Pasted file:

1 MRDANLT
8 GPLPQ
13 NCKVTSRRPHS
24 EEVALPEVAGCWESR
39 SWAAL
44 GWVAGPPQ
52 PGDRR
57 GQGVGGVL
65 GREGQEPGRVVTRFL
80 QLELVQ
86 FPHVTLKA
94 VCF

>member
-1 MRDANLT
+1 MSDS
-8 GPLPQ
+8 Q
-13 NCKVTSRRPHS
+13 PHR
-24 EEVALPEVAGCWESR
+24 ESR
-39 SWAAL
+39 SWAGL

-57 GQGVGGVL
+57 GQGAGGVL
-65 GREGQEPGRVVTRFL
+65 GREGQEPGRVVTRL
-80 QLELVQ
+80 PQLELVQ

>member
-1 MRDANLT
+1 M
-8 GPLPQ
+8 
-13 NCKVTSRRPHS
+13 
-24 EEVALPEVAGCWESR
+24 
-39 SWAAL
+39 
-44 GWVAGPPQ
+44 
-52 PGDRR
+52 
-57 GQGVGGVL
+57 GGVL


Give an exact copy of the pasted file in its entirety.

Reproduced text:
1 MRDANLT
8 GPLPQ
13 NCKVTSRRPHS
24 EEVALPEVAGCWESR
39 SWAAL
44 GWVAGPPQ
52 PGDRR
57 GQGVGGVL
65 GREGQEPGRVVTRFL
80 QLELVQ
86 FPHVTLKA
94 VCF

>member
-1 MRDANLT
+1 MSDS
-8 GPLPQ
+8 Q
-13 NCKVTSRRPHS
+13 PHR
-24 EEVALPEVAGCWESR
+24 ESR
-39 SWAAL
+39 SWAGL

-57 GQGVGGVL
+57 GQGAGGVL
-65 GREGQEPGRVVTRFL
+65 GREGQEPGRVVTRL
-80 QLELVQ
+80 PQLELVQ

>member
-1 MRDANLT
+1 M
-8 GPLPQ
+8 
-13 NCKVTSRRPHS
+13 
-24 EEVALPEVAGCWESR
+24 
-39 SWAAL
+39 
-44 GWVAGPPQ
+44 
-52 PGDRR
+52 
-57 GQGVGGVL
+57 GGVL